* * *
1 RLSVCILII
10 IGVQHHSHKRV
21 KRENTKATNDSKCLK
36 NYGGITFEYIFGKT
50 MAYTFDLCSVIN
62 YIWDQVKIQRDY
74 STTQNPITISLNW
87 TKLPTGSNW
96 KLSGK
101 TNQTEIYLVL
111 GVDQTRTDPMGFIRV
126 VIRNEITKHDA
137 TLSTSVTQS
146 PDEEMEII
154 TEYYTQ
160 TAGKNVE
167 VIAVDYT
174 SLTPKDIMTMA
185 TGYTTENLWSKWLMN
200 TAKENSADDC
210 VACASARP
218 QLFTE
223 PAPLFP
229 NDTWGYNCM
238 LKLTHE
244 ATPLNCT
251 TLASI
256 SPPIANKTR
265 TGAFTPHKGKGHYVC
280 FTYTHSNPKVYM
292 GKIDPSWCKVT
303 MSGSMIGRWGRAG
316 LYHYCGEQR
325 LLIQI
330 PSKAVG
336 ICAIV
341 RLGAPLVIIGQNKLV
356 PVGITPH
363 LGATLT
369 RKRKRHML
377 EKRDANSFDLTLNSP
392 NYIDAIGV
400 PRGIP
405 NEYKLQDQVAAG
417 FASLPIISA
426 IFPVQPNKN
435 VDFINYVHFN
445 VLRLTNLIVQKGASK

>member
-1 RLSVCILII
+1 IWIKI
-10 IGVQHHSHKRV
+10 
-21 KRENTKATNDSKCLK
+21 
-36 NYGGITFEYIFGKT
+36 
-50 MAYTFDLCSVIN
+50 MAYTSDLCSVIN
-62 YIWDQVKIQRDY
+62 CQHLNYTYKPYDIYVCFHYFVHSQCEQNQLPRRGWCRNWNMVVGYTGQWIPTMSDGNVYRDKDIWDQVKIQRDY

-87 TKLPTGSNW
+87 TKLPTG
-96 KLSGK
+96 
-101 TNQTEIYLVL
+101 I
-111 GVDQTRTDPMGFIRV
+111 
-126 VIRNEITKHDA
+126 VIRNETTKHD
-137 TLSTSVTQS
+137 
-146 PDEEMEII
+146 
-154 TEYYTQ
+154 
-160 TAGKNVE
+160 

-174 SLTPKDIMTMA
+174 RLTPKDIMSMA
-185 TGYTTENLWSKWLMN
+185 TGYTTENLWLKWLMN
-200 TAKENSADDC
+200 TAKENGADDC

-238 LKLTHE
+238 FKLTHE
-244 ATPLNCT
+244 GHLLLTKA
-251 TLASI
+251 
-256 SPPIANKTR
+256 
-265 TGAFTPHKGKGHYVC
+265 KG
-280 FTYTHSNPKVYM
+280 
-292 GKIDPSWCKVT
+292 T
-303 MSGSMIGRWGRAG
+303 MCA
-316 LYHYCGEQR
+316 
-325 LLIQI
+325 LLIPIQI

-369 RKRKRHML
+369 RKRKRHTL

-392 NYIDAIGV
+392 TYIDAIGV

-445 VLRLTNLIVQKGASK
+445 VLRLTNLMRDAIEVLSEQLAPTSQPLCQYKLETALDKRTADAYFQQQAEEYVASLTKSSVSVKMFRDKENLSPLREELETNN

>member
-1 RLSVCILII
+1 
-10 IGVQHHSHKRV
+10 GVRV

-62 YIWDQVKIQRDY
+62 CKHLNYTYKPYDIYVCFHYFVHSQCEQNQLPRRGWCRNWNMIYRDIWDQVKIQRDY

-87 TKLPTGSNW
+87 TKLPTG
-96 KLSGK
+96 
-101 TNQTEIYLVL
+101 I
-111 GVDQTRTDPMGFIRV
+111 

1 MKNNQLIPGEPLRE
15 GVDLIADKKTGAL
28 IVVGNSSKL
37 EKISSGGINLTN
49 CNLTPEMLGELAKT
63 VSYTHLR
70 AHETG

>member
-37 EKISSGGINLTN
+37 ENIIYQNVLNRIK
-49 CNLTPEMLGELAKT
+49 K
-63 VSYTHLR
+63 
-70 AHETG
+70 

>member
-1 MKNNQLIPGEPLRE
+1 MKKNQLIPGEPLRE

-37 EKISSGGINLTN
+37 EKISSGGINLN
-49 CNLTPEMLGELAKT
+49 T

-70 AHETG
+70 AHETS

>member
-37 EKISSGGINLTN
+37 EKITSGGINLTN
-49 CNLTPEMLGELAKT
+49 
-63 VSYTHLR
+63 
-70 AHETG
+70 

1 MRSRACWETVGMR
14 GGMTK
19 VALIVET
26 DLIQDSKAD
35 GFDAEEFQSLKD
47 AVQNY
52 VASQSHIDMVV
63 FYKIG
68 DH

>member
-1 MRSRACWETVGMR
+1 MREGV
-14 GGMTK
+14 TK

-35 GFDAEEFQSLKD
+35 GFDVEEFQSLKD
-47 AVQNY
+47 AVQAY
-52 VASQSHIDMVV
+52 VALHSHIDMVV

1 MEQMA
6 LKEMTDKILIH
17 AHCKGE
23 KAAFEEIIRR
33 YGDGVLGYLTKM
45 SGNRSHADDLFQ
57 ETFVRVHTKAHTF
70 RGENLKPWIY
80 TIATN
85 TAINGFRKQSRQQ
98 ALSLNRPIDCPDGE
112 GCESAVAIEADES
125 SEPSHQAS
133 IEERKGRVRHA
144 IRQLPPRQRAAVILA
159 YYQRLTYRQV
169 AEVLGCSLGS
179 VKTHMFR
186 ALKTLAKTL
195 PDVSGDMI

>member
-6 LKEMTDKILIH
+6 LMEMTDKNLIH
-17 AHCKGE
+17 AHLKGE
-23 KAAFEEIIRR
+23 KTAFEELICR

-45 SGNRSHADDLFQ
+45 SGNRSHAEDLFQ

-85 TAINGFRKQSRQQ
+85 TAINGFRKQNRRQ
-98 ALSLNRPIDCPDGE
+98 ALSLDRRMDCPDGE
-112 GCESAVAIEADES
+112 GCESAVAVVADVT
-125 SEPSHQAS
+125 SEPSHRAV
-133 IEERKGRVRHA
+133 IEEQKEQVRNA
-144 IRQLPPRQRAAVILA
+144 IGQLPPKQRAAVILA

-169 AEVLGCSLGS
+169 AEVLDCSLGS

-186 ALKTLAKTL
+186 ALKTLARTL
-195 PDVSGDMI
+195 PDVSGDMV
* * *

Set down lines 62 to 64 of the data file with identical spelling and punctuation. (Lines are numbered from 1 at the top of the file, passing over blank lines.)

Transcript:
-87 TKLPTGSNW
+87 TKLPTG
-96 KLSGK